A variety of new and exciting tile and bathroom trends will soon make an appearance in SA. So says Kate van Niekerk, marketing manager for Tile Africa who recently attended the International Exhibition of Ceramic Tile and Bathroom Furnishings in Bologna, Italy.
Referred to as ‘Cersaie’, the event featured over 900 exhibitors who showcased all things tile and bathroom related ranging from ceramic tiles and bathroom furnishings to raw materials, ceramic equipment and displays for ceramic products. Over 75 000 visitors including architects, interior designers, building contractors, tile layers and retailers from around the world attended the event which is widely regarded as the most prestigious of its kind by the tile and bathroom industry.
Arguably one of the most interesting trends to hit the stands were 3D tiles says Van Niekerk. This new style of tile was showcased through the use of bold, “carved” and contemporary designs which really stood out she says. Metallic style feature walls also proved a hit at Cersaie. Paired with mirrors and crystals, Van Niekerk explains that these combinations made for glitzy, glamorous bathrooms which would suit those seeking statement bathrooms down to the ground.
![tiles](/ftpupload/UserImages/images/3D tiles.jpg "")
A number of new tiles and bathroom décor trends made possible by improved inkjet technology proved a hit at Cersaie. Thanks to advances made in this arena, all manner of imagery can now be printed on tiles including floral prints, funky and colourful graphics and geometric shapes. The new inkjet technology has also brought about the creation of stone-look ceramic tiles. The technology even creates tiles that imitate weathered wood caused by the sun and sea.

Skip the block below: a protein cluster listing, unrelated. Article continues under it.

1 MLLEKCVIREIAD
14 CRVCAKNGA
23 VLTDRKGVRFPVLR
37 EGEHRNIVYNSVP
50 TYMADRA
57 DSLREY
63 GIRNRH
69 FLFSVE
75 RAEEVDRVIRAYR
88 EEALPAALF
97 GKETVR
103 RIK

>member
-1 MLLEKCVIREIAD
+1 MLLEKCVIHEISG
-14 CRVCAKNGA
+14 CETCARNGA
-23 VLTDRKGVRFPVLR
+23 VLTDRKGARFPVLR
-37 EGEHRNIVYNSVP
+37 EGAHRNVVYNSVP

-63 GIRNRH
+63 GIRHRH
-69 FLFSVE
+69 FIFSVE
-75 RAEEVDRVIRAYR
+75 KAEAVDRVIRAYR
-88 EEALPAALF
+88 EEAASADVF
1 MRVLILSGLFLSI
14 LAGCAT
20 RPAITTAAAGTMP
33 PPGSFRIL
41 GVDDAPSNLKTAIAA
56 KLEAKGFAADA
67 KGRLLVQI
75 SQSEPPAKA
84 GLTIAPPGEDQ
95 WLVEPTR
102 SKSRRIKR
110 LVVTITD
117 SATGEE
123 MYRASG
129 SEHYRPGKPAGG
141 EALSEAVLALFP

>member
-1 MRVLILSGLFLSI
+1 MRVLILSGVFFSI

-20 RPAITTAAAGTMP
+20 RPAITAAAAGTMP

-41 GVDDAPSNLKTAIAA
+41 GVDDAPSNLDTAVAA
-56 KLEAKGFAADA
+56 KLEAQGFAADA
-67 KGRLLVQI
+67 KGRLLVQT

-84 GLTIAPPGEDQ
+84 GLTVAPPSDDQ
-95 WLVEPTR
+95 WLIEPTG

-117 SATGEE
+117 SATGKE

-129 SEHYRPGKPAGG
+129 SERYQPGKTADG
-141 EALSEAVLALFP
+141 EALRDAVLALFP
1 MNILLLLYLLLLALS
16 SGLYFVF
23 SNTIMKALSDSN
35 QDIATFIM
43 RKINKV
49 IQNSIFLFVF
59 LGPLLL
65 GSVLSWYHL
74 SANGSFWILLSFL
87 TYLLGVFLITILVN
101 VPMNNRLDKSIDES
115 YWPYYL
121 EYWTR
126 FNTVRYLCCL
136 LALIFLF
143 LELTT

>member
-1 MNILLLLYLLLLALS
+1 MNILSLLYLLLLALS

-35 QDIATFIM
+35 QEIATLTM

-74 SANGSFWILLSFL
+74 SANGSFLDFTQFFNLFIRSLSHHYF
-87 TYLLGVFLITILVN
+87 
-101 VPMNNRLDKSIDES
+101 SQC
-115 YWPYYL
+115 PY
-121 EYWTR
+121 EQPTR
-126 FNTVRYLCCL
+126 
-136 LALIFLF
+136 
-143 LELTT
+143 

In terms of colour trends, Van Niekerk says that black and white was still very much in vogue at Cersaie but that bright colours such as citrus yellows, tangerine, lime, raspberry and red were also seen at most of the exhibition stands. ‘Metro’ or contemporary styles (which are great for bachelor pads or masculine bathrooms) were reportedly achieved through the use of shades of grey combined with crisp white.
In terms of bathroom ware, Van Niekerk noted that the use of wood is becoming increasingly popular. In some case she says wood was combined with ceramics and steel to create a sleek, modern and sophisticated look. Such combinations were put to particularly good use in baths and vanities.
Van Niekerk points out that while forward thinking, not all the trends seen at Cersaie are suitable for South African homes as they don’t necessarily appeal to local tastes and styles. That said, she says South African customers can look forward to more patterns on tiles, the use of bright colours, textures, combined materials and very modern looks in the near future.